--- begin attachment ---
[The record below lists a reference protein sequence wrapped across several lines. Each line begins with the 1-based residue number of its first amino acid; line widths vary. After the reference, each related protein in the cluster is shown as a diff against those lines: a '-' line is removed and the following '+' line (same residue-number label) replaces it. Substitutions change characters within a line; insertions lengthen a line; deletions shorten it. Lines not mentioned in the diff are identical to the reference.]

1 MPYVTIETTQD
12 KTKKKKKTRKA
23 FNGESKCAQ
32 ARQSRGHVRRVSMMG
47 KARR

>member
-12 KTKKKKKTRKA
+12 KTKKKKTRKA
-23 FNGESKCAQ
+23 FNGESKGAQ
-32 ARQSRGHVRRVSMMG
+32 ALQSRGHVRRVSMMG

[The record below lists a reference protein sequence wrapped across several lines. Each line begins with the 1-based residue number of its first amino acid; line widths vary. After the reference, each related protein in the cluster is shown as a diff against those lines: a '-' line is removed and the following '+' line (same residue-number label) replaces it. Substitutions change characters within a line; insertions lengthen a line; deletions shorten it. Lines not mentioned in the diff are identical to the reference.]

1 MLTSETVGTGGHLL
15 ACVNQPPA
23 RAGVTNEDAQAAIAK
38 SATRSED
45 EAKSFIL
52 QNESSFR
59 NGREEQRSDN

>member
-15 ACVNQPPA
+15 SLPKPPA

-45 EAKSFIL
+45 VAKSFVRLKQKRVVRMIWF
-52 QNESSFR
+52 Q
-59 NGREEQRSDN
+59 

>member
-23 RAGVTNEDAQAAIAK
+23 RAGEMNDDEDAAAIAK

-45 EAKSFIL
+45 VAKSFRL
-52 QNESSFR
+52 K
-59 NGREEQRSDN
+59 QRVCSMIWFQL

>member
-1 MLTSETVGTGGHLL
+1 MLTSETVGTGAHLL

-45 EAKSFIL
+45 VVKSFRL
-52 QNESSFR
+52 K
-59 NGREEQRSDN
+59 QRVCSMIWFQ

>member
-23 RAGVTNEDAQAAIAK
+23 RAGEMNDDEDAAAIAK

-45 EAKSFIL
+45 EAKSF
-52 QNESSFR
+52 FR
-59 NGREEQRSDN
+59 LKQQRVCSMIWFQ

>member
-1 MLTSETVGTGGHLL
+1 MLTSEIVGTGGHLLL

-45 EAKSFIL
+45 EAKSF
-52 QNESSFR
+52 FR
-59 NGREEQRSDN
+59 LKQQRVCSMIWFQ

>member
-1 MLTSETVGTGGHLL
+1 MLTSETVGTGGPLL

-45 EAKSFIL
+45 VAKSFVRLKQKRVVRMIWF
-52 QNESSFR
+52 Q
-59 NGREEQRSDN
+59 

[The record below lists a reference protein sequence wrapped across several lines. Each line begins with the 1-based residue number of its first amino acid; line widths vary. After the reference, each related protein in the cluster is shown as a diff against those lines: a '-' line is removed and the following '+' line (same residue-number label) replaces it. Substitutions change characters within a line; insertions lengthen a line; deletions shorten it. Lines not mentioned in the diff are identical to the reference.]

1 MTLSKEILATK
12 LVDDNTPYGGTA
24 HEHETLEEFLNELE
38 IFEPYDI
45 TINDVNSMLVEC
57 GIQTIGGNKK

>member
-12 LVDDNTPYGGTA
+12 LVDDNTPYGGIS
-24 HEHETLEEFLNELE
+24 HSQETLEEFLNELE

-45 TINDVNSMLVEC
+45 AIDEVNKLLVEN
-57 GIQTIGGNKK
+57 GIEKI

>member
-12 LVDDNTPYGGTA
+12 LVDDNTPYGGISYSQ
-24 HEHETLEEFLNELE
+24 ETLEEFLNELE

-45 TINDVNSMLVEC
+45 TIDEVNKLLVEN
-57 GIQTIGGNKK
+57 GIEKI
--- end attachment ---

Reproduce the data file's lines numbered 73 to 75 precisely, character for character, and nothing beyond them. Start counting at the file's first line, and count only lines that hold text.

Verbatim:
+52 Q
-59 NGREEQRSDN
+59 